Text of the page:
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J Neurosci. 2001 Mar 15;21(6):1819-29.

Chronic exposure to nicotine upregulates the human (alpha)4((beta)2 nicotinic acetylcholine receptor function.

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Department of Physiology, Medical Faculty, 1211 Geneva 4, Switzerland.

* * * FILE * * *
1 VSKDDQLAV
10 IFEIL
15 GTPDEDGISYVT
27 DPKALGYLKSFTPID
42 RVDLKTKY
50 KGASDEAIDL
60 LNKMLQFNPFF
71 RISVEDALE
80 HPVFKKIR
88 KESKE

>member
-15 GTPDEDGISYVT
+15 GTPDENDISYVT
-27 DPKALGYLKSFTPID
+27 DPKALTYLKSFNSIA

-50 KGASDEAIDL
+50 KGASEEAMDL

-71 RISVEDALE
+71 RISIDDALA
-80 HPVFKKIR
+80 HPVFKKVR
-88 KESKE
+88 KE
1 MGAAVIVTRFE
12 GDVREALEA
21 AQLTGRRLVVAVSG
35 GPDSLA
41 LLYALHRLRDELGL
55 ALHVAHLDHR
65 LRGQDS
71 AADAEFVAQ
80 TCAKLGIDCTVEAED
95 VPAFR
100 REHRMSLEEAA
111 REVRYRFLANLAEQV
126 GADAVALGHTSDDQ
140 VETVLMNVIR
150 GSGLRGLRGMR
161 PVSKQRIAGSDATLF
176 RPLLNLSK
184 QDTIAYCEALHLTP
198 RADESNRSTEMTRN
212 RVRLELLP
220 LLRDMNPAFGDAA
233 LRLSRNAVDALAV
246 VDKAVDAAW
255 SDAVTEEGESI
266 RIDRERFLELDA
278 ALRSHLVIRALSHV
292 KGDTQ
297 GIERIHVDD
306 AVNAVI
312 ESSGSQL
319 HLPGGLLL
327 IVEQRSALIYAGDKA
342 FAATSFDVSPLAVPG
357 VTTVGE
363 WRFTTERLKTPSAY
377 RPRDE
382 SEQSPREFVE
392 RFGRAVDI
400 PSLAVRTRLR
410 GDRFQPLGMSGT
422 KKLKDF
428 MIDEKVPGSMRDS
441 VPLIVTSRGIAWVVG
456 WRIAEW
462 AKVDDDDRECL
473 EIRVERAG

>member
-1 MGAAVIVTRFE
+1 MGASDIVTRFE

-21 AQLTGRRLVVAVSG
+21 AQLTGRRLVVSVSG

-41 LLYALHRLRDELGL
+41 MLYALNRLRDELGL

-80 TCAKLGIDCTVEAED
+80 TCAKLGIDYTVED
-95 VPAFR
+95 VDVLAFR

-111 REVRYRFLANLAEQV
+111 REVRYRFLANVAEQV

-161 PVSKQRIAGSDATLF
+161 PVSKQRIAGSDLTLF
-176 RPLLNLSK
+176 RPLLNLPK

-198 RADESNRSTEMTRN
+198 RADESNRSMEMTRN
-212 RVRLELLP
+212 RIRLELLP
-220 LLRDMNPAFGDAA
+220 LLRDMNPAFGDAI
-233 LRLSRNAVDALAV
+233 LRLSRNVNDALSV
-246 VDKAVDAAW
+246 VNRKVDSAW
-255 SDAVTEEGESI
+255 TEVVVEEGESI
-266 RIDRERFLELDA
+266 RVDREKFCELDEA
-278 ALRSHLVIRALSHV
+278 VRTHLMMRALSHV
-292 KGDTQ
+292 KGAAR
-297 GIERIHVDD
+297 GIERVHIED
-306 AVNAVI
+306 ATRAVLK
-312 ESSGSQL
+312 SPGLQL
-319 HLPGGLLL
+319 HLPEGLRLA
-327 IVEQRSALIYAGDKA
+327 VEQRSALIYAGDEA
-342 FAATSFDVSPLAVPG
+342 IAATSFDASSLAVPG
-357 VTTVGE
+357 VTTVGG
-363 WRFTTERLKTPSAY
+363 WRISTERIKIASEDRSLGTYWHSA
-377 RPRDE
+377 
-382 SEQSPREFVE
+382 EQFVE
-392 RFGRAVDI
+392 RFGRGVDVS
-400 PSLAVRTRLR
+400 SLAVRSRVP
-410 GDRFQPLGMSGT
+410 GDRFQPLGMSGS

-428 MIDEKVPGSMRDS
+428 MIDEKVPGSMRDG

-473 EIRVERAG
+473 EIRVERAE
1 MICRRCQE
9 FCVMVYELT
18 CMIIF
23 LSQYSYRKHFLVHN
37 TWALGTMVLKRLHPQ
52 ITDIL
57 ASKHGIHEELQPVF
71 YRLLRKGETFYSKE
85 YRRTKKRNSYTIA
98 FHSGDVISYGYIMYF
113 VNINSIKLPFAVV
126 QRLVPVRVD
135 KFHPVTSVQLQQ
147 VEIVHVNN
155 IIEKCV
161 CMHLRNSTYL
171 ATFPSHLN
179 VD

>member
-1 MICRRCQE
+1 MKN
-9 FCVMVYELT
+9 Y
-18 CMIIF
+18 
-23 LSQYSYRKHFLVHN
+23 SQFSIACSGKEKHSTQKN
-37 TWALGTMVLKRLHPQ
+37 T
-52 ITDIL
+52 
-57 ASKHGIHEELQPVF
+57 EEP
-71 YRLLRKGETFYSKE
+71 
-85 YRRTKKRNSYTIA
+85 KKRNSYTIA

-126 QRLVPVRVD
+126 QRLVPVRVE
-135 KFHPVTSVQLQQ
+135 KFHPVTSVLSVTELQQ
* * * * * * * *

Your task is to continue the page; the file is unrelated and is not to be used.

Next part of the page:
Widely expressed in the brain, the alpha4beta2 nicotinic acetylcholine receptor (nAChR) is proposed to play a major role in the mechanisms that lead to and maintain nicotine addiction. Using the patch-clamp technique and pharmacological protocols, we examined the consequences of long-term exposure to 0.1-10 micrometer nicotine in K-177 cells expressing the major human brain alpha4beta2 receptor. The acetylcholine dose-response curves are biphasic and revealed both a high- and a low-affinity component with apparent EC(50) values of 1.6 and 62 micrometer. Ratios of receptors in the high- and low-affinity components are 25 and 75%, respectively. Chronic exposure to nicotine or nicotinic antagonists [dihydro-beta-erytroidine (DHbetaE) or methyllycaconitine (MLA)] increases the fraction of high-affinity receptors up to 70%. Upregulated acetylcholine-evoked currents increase by twofold or more and are less sensitive to desensitization. Functional upregulation is independent of protein synthesis as shown by the lack of effect of 20 micrometer cycloheximide. Single-channel currents recorded with 100 nm acetylcholine show predominantly high conductances (38.8 and 43.4 pS), whereas additional smaller conductances (16.7 and 23.5 pS) were observed with 30 micrometer acetylcholine. In addition, long-term exposure to dihydro-beta-erytroidine increases up to three times the frequency of channel openings. These data indicate, in contrast to previous studies, that human alpha4beta2 nAChRs are functionally upregulated by chronic nicotine exposure.

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